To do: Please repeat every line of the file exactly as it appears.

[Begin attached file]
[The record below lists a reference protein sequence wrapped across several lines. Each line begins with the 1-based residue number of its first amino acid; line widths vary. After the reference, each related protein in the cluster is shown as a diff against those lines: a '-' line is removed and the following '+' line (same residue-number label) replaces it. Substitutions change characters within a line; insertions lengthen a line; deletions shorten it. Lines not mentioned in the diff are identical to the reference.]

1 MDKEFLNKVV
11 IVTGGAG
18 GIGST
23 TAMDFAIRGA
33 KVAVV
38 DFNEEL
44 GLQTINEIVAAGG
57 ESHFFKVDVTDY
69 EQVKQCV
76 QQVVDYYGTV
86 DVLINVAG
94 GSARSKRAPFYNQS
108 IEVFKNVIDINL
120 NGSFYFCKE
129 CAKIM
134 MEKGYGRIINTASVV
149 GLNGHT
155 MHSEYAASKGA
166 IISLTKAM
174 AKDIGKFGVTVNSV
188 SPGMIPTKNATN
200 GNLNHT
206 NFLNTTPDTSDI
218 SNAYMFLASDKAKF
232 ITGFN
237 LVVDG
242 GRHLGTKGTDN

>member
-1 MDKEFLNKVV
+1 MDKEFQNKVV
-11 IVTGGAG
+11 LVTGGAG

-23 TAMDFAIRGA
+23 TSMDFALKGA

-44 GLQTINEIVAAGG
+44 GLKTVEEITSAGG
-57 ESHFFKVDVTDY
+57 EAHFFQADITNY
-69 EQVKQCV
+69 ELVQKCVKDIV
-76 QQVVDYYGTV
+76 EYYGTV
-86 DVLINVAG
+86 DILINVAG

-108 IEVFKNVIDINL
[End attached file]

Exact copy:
[The record below lists a reference protein sequence wrapped across several lines. Each line begins with the 1-based residue number of its first amino acid; line widths vary. After the reference, each related protein in the cluster is shown as a diff against those lines: a '-' line is removed and the following '+' line (same residue-number label) replaces it. Substitutions change characters within a line; insertions lengthen a line; deletions shorten it. Lines not mentioned in the diff are identical to the reference.]

1 MDKEFLNKVV
11 IVTGGAG
18 GIGST
23 TAMDFAIRGA
33 KVAVV
38 DFNEEL
44 GLQTINEIVAAGG
57 ESHFFKVDVTDY
69 EQVKQCV
76 QQVVDYYGTV
86 DVLINVAG
94 GSARSKRAPFYNQS
108 IEVFKNVIDINL
120 NGSFYFCKE
129 CAKIM
134 MEKGYGRIINTASVV
149 GLNGHT
155 MHSEYAASKGA
166 IISLTKAM
174 AKDIGKFGVTVNSV
188 SPGMIPTKNATN
200 GNLNHT
206 NFLNTTPDTSDI
218 SNAYMFLASDKAKF
232 ITGFN
237 LVVDG
242 GRHLGTKGTDN

>member
-1 MDKEFLNKVV
+1 MDKEFQNKVV
-11 IVTGGAG
+11 LVTGGAG

-23 TAMDFAIRGA
+23 TSMDFALKGA

-44 GLQTINEIVAAGG
+44 GLKTVEEITSAGG
-57 ESHFFKVDVTDY
+57 EAHFFQADITNY
-69 EQVKQCV
+69 ELVQKCVKDIV
-76 QQVVDYYGTV
+76 EYYGTV
-86 DVLINVAG
+86 DILINVAG

-108 IEVFKNVIDINL